Additionally, predictive maintenance tools can also help FSOs to determine the right times for appointments, thus enabling technicians to visit customer sites when it’s most appropriate in terms of social distancing and contact mitigation. Seeing how 81% of FSOs believe that smart products and IoT technologies will be the norm in 5 to 10 years, it’s safe to assume that predictive maintenance will become the way for field technicians to schedule service appointments.

Another forward-thinking technique used to boost the field technician utilization rate now and in the future is inspired by on-demand taxi services such as Uber. It consists of creating a network of contract field technicians that can be dispatched to service calls in real time. For example, a company can publish a new service task on an app, listing the necessary criteria and required skills. The task is then rolled out to relevant agents until one of them assigns it to themselves and goes on location to fix the issue. Some FSOs already developed such apps in-house, setting an example for companies that are looking for ways to balance the quality and speed of service today.

Insights into the future

By 2025, approximately 50% of field technicians are expected to resort to freelancing. This opens up a myriad of possibilities for both workers and organizations. On one hand, field agents get the opportunity to associate themselves as freelancers with the companies they want to collaborate with while keeping a flexible work style. High-quality talent is more likely to be attracted by a company that is flexible like that.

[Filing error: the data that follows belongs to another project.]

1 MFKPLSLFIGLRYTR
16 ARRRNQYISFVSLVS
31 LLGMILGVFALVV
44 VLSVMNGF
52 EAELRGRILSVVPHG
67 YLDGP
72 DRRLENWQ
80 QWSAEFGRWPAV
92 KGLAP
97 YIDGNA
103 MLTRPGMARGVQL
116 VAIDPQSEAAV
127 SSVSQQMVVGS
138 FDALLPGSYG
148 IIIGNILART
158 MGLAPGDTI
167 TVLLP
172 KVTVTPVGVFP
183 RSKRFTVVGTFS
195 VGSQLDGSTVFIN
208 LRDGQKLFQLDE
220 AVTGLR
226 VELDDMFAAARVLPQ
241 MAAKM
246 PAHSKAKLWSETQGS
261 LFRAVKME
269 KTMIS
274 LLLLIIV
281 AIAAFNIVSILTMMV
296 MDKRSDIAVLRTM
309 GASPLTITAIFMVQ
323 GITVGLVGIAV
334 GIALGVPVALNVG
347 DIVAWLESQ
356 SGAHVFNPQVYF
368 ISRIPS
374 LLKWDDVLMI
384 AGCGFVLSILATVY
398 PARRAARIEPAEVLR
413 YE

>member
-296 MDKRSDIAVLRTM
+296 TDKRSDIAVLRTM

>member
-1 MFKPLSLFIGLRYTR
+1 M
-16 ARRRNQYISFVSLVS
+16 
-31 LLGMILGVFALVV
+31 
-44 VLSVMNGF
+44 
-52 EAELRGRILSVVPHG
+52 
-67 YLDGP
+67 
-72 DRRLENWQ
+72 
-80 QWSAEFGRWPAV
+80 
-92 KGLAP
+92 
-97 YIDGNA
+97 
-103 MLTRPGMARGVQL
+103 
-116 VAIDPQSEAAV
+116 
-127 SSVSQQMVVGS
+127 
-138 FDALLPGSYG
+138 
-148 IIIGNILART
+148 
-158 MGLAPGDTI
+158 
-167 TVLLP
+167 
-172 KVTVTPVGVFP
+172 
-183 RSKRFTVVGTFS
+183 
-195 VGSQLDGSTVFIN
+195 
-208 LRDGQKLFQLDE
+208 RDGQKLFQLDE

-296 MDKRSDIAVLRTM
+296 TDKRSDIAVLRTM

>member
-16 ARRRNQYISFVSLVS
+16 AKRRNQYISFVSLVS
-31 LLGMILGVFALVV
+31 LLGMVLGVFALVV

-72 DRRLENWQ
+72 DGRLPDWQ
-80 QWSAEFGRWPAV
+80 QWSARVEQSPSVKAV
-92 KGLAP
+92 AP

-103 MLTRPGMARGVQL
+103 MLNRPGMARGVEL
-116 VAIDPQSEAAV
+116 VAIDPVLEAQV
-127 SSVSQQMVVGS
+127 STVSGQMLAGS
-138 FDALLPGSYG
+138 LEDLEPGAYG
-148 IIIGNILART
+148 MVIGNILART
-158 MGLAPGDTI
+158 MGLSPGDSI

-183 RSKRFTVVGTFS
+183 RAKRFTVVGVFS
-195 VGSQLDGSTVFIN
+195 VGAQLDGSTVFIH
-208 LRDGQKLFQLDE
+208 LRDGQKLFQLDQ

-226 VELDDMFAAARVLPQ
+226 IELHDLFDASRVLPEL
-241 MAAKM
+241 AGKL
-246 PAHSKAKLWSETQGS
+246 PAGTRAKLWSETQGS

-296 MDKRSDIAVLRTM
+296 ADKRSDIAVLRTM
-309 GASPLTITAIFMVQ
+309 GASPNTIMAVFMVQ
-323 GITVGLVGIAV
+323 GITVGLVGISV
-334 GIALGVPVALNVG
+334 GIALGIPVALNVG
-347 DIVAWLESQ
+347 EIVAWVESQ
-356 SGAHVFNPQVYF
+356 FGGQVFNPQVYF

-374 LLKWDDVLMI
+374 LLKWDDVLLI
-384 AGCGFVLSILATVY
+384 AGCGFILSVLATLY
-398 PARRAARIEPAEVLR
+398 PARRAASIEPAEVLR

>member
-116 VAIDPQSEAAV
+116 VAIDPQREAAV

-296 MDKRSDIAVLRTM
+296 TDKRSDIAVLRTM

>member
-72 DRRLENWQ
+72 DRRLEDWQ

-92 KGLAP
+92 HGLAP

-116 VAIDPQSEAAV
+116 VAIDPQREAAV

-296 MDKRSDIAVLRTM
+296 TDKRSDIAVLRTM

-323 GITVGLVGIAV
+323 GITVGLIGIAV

On the other hand, companies will solicit the services of freelance field technicians to meet increasing demands and fill the workforce gap. For both sides, productivity is likely to increase. However, organizations must change the way they operate in order to maintain an efficient workforce, and in this endeavor, technology can be the greatest ally. Luckily, the field service landscape is ready for the technology leap. It has already started prior to the COVID-19 pandemic, with the adoption of field service capabilities that have helped companies build the right infrastructure for cutting-edge services.

Moving forward, predictive maintenance is likely to become one of the main activities of field technicians. This way, health risks for both customers and agents will be mitigated and the field technician utilization rate will increase. 

Last but not least, technicians that will perform their duties on customer sites will need all the help they can get from advanced technology, not only to solve or prevent incidents but also to protect their own health and that of everyone around them. With contact tracing, FSOs can do just that. As field agents move between jobs, their managers can easily track their movements, pinpoint their exact locations, and determine where in the field they had contact with customers.